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Found 6 results

  1. [ATTACH=CONFIG]73[/ATTACH] "Started as the mad dream of billionaire philanthropist Walter Hopkins, The Destiny Foundation is credited for sending more civilians into orbit than any other agency in the history of spaceflight. Faced with such success and heedless to the warnings that the asteroid mining bubble was reaching critical mass, Hopkins ordered the development of a new kind of vehicle, one that would not only cut the costs of reaching orbit, but give families and private persons the capacity to travel space in their own private craft. While Hopkins did not live long enough to see his “everyman rocket” reach its potential, what would become the CASSTOR Launch Vehicle would find a vital niche in the future of the Black Desert Hopkins helped create."
  2. Due to the banes of rural living, I've been offline for the last two and a half months. It took getting satellite Internet in order for us to get back on the Web here in southern Alabama, but we are finally back in business. Updates on all of our products will commence forthwith, starting with our blog and moving on from there. Our next PDF (Ships of The Black Desert: The Vesperides) will be available for sale November 1st, and work continues on The Black Desert Core Rulebook. For those of you looking out for us, thanks for your attention. We will endeavor to make it worth the wait.
  3. From a Future Stranger than Fiction... Despite having unquestionably the largest extant military machine of any Terran polity, the Union of the Americas has nevertheless embarked on a new construction program aimed at modernizing their orbital fleet. This program hinges on an ambitious new design for a military spaceplane that combines the best traits of the UA's venerable Heinlein-series rockets and the hard lessons learned during the Great Space War. In addition to three fully detailed maps, this 22 page PDF includes: The history of the Vesperides' design and development, A full explanation of all rooms in the interior and all major systems in the spacecraft Adventure seeds and tips for GMs on how to use the rocket in a Black Desert or OpenD6 campaign, Ship's statistics in the OpenD6 rules variation used in The Black Desert Campaign Setting, And a complete set of four battle maps for use with one inch square counters and miniatues!
  4. Show your support for OpenD6 gaming; Like our fan page on Facebook! We post albums, updates for our latest products, and other news about Blue Max Studios. ...Please? 'Cause it'd be really cool of you...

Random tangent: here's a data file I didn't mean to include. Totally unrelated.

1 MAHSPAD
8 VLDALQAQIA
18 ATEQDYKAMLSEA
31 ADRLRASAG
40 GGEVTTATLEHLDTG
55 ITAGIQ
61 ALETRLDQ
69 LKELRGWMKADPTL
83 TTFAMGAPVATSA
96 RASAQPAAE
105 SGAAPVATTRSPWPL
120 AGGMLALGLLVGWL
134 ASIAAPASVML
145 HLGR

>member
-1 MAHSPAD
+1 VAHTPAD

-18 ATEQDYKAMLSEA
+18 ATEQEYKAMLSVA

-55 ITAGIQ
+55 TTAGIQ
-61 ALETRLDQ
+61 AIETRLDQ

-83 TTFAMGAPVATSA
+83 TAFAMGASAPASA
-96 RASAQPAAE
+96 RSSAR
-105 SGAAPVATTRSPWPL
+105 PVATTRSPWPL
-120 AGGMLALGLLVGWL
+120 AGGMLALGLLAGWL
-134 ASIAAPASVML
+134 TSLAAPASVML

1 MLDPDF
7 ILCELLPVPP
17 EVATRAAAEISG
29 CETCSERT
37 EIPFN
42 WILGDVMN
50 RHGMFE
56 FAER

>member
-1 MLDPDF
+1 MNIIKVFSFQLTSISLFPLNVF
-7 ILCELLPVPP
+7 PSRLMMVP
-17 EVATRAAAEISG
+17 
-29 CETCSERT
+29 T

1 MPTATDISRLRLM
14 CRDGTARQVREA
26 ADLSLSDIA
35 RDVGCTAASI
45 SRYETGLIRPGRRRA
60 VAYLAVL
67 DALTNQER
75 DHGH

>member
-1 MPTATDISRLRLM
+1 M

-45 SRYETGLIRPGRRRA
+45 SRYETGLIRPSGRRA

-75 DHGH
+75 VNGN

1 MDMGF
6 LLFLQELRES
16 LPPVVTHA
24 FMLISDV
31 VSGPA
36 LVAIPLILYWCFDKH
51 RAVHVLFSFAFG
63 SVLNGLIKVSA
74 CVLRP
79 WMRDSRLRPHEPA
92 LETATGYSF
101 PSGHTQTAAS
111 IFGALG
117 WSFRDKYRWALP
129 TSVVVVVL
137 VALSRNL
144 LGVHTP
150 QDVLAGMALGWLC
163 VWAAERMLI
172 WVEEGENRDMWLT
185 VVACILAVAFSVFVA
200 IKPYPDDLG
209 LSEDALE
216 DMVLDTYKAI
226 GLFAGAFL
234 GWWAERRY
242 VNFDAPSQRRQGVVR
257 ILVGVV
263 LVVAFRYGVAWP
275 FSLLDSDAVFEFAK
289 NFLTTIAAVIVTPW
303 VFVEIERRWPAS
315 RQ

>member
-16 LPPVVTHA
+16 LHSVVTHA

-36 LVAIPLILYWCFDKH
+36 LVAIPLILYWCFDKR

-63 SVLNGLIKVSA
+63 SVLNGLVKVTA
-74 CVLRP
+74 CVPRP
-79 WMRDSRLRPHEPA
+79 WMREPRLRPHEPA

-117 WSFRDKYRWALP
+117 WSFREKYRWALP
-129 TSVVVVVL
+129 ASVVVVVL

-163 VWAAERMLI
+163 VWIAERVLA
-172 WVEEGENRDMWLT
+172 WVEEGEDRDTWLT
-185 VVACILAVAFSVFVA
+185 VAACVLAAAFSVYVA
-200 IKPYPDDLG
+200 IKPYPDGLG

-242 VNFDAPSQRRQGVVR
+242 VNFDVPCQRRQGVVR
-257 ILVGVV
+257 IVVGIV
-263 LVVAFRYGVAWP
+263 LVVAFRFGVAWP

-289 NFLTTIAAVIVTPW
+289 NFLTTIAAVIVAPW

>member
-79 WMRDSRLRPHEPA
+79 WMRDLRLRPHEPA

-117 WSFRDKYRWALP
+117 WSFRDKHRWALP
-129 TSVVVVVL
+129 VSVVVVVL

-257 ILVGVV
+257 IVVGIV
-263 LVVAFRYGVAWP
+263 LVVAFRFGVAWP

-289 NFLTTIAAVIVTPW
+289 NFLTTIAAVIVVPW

5. ...Seriously. The D6 system is fine for space/vehicle combat in Space Opera, Pulp Space, and other settings where the Rule of Cool is more important than the Laws of Physics. For hard sf...honestly, I'm not sure I can manage it. Not without roughly doubling the length of the rulebook. Another reason I am not thrilled with the idea of making hard sf space combat rules can be summed up in two words: Ken Burnside. Ad Astra Games' Attack Vector: Tactical is the definitive 3D space combat game and has become the gold standard by which all others are measured. Not only am I unsure that I could make something half as good, I don't really want to try. In my SW games back in the day, Space combat was always glossed over or ignored completely. In fact, the reason my wife (one of the best DMs I've ever seen) is loath to play sf games is that space combat does not interest her and most of the characters she wants to play have little to do when the blaster bolts fly in the Black. This got me thinking...even though I design spacecraft and they are an integral part of my Black Desert setting, do I need to make rules for space combat, with all the hex maps and other nonsense? I started to wonder if I could, maybe, have space combats fought in the Character Scale. Bear with me. I will explain. First of all, I have no problem with big space combats; I just never thought they worked well in a character-based RPG. They make for great board games, but in the context of an RPG I feel that they interrupt game flow and take away from the main focus - the Players. It's understandable; after all games like Star Wars wouldn't be complete if you couldn't take an X-Wing into a dogfight with a couple of TIEs. But in a hard sf game, combat in space is dangerous as hell. It's hard to manoeuvre, hard to stop, and you only have a few minute's worth of fuel. If you run out of fuel, you still keep on flying...right out of the Solar System. If you get hit, you're probably done for. I could do this in The Black Desert, because it is not a visualised setting. There are no movies or television series that I have to pay service to. I can describe space combat as it would truly be; too fast to react to and too deadly to ignore. Think about it, the part where the opposing rockets are in close range of one another is less than one average gaming round. In an eye blink, its all over. Even hard sf usually fudges a little here, as narrating an epic battle like this: “...the two opposing wings met and passed in less than a second, there was a flash of light, and (roll, roll) you're dead. Good game, everybody!” Is absolutely no fun for all of the Players whose dead characters didn't get to roll. In its proper place (like in AT:V), the milder version of Newtonian space combat is really fun. But one of the most frustrating experiences for a Player in an sf RPG campaign that I have observed is, like I said, to have their bad ass character that has almost no skill in pilot or repair, look on helplessly as the ship is blown out from under them and they cannot fight back. So, I thought it would be interesting to make a set of space combat rules that kept the focus of the action inside the spacecraft, where the characters are and give them things to do that have an important impact on their survival. Now, the quoted example above is lame, this is granted. However, if the focus is on the characters, then preceding that snippet are several dramatic scenes where characters can earn their XP by getting their spacecraft braced for battle. They will be struggling to get everything on their ship ready, optimising the engines and lasers, hoping that if the ship is hit their station is not in the section that decompresses and that kind of stuff. How is this different from other helpless situations? For one thing, everyone that performs successful actions increase the chances that the ship will survive. For another, since manoeuvrability is not a tactical consideration at these speeds and with these weapons, everyone is helpless. After the “flash of light”part, the fun really begins. All of the characters will have to struggle in a deadly melee combat with the hazards of space itself. The Pilot will have to try to change vector and find a course that lets them land the rocket before the fuel is used up, The Engineer will have to get the engines back on line, or shut down to prevent a meltdown, and everyone else will be performing Damage Control. You will have disabled systems, decompressed compartments, possible radiation zones, flooding, fires and any other dangerous (and high XP) condition a GM can imagine. Even better, all the desperate running from one disaster to another will be in zero gravity. Sure, it's not a chasing a squadron of Vulture Droids in and out of Star Destroyer formations, but it will be exciting. And a Player need never depend solely on the skill of the Pilot or the stats of their ship to survive. If this hasn't painted a sharp enough picture for you, don't worry. As the idea continues to evolve, I'll add details, mechanics, and scenarios from GM and Player perspectives. The main thing I want to know at this stage is: does this sound interesting to you? Do you want to know more? Do you have any suggestions? Thanks for your replies! RocketDad